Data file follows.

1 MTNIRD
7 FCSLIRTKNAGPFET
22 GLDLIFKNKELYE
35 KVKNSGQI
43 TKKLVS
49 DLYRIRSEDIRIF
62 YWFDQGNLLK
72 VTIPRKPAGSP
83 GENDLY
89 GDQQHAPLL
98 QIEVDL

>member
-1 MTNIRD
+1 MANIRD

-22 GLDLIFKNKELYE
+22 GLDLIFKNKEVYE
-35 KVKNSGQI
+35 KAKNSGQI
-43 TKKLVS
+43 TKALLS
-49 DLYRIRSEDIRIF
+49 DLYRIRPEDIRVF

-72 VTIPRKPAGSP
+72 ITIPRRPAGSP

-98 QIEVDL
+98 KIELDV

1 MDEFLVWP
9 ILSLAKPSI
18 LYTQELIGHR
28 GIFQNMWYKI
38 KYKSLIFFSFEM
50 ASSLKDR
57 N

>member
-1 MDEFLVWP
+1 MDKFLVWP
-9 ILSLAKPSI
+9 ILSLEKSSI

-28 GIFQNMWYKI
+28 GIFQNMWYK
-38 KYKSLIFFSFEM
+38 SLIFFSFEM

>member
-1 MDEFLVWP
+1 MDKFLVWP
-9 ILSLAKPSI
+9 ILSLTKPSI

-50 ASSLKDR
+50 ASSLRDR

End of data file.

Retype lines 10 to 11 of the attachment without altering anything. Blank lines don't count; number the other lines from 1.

89 GDQQHAPLL
98 QIEVDL